They Sacrificed for You

Peñasco Golf Trip (5 of 55)As the caravan approached the border, armed guards braced for its arrival. The disparate group of refugees was hopeful they could talk their way through the barrier. As Hans Birkholz dutifully scanned the wall for breaks in the concertina wire, David Harbour and Mike Forde rehearsed the plan. “If Jones pisses them off, we tell them he’s a hired driver and we had no idea that trying to cross the border with a loose-cannon violated Mexican laws against arms importation.” The last car in the caravan carried Dave and Lauri Allen poised to retreat at the first sign of discord on the frontera.

The crossing went as planned as Jones’ charm instantly disarmed all the guards at the border. Their AR-15s remained lowered and they waved us through with smiles on their faces. We were in!

Peñasco Golf Trip (1 of 55)We quickly checked into our barracks at the Puesta del Sol Hotel and immediately went to a secret location five miles southeast of town. Restaurante El Barco was a wooden shack on a beach a couple miles off the road. They promptly provided our team of commandos with eleven dozen oysters on the half-shell and twenty Xs. With two Xs on each bottle, that amounted to ten beers. The oysters were positively delectable and the entire eleven dozen cost less than two dozen had they been purchased in Scottsdale. The image to the right is of Commandante Jones and Commandante Allen reviewing the plans for the next four days.

Peñasco Golf Trip (2 of 55)The team relaxed until the following morning when they convened at a German restaurant for breakfast. If that doesn’t sound suspicious enough, check out the expression on Lauri Allen’s face while she previews the plan for the day while doing everything possible to appear that she’s reading a menu.

After a great breakfast, it was time to head onto the field of battle, Vidanta Golf Course, a spectacular layout designed by Jack Nicklaus and his son.  The picture was taken upon our arrival. Jones, Harbour and Forde are all smiles at this point, but they didn’t know the intensity with which they were about to be attacked. They teed off and the assault was Peñasco Golf Trip (9 of 55)on. The battle had been joined. Frankly, we were flogged. The course laid siege from the beaches, the air, the under-brush, the hillsides and from the many traps that had been placed in our path. Nicklaus’ approach was obviously, “Let there be no survivors.” There weren’t. The campo-de-golf slaughtered us after repulsing each advance we offered.

We returned to the barracks after losing our balls one at a time all across the field of battle. Some of us medicated, others (such as Dave and Lauri) indulged in various forms of physical rehabilitation. Later that evening, we reconvened our strategic planning Peñasco Golf Trip (8 of 55)committee meeting, this time at La Curva, Peñascos finest for traditional Sonoran Mexican food. We recharged and did what we could to prepare to launch our counter attack the following morning.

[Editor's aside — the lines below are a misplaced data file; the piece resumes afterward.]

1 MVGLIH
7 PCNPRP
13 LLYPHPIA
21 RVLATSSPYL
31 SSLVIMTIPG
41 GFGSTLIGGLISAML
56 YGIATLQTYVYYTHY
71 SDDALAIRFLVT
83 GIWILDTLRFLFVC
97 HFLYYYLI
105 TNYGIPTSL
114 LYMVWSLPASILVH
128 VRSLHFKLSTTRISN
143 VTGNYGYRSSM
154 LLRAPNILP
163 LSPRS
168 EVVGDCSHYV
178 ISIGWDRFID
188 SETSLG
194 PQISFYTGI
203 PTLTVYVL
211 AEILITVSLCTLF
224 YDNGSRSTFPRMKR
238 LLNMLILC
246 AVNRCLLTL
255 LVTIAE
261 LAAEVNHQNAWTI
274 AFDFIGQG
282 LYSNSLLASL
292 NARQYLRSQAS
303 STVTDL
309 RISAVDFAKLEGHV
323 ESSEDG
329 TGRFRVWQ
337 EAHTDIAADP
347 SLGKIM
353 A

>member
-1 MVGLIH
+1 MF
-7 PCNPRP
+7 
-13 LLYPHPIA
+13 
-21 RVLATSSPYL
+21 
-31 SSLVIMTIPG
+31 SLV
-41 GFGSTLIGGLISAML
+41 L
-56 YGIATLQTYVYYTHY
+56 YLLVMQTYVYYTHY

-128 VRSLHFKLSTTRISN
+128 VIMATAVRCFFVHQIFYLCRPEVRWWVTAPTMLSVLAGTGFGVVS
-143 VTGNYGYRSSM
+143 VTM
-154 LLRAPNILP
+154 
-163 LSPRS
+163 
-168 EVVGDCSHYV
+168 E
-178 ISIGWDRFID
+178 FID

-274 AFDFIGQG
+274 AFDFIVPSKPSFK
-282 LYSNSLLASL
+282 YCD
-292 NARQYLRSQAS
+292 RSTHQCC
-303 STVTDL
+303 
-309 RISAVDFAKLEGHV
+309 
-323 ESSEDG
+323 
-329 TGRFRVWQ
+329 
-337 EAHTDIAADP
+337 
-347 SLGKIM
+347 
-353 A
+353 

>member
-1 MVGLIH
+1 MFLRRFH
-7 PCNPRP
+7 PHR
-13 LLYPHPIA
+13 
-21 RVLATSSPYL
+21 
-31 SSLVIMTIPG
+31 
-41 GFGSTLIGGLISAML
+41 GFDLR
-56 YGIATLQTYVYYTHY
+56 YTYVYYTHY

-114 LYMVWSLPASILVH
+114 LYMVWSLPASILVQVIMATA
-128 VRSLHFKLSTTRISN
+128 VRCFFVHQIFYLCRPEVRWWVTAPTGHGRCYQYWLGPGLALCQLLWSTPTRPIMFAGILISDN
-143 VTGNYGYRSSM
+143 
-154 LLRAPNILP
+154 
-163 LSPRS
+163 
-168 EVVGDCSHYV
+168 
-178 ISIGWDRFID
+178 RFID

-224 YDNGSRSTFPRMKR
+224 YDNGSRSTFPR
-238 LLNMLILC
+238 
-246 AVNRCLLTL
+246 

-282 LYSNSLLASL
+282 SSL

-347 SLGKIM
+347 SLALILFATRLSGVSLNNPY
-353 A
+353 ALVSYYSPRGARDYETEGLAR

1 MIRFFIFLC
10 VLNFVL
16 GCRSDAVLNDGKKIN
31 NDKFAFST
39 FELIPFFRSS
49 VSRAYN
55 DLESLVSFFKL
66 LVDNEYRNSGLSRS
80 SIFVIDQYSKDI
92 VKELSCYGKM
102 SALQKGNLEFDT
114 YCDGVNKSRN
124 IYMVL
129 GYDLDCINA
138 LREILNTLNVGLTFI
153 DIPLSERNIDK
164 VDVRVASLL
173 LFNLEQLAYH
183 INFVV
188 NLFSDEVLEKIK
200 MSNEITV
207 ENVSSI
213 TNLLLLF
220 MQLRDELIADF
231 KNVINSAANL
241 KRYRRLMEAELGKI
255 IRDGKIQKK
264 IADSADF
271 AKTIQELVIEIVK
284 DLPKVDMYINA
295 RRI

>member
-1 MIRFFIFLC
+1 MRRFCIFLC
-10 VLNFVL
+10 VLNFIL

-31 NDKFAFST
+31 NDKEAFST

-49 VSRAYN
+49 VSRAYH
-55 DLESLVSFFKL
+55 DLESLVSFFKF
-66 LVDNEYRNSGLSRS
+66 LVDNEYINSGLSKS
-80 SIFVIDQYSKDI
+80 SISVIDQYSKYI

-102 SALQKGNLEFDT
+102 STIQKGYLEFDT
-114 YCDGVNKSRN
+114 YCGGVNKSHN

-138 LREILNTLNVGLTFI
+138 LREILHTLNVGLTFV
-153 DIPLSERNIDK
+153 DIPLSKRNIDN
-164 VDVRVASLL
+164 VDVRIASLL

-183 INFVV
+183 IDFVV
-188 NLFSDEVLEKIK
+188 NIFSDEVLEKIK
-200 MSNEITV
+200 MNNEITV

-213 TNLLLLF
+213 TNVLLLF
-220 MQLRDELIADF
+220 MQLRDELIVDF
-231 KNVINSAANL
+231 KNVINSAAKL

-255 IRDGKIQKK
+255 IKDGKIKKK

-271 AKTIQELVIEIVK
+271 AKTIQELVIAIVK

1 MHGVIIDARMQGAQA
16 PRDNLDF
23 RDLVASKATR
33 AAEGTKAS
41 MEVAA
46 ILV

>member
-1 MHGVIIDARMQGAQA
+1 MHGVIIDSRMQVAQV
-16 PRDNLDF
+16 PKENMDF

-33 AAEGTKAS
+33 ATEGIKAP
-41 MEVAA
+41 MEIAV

Again on Saturday, the course emerged victorious. We fared better than we had the previous day, but in the end, we were still forced to raise the white flag of surrender. Vidanta was better than we were and still stands like the summit of K-2, all but invincible. But being a hard-headed bunch of upstarts, we intend on trying again. It’s one of the most beautiful courses on the planet and it will give any and every golfer, regardless of ability, all he or she can handle. Each hole is unique with its own character. We were merely its victims.

All in all, even though the course won every battle, it was a great four days. We had great golf, great food (and a little bit of crappy food), great weather, great scenery and fantastic oysters. We’ll be back. Here are a few pictures from the front.

 

Camelback Golf History is Made

Chip smilesWow!!! Those who know me will assure you that it is a rare occasion when I’m left speechless. Chip Nelson created one of those instants Wednesday when I was handed his group’s scorecard. Chip had just obliterated the existing course record for the Ambiente course by shooting a 60 from the Verde tees.

It was a warm day. Winds occasionally gusted to ten knots. The course was in good shape. The stage was set for an 11:10 a.m. tee off in a group with Dr. Jack Summers and Captain Lee Mitchell. The opening hole on the Ambiente course sets the tone. It’s a challenging dogleg with both fairway and green guarded with cavernous sand traps. Chip carded a birdie three.

Chip birdied the second hole and stood on the tee box of the 504 yard par 5 third hole. He was already two under par. He carded an eagle on the third to go four under after three. After another birdie on the fourth hole, Chip just missed the green with his drive on the par 4 fifth. That didn’t appear to hurt him because he chipped it in for another eagle. After five holes, Chip was seven under par!

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All Hail! The Cup is Home